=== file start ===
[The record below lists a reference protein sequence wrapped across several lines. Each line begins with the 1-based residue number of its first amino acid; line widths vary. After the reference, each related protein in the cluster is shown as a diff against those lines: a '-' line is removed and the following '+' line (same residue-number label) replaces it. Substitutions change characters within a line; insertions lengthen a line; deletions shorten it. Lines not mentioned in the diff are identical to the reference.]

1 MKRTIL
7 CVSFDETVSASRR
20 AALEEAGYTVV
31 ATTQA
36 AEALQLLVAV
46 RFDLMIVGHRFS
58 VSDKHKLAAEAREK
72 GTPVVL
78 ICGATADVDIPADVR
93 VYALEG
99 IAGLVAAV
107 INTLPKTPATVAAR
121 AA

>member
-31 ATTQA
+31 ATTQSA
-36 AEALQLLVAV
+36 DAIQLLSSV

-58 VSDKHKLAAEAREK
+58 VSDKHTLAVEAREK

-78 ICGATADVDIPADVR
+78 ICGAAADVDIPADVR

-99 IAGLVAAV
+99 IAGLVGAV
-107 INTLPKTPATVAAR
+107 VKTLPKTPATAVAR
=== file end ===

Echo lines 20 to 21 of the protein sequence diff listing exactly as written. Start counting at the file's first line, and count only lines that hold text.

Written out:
-58 VSDKHKLAAEAREK
+58 VSDKHTLAVEAREK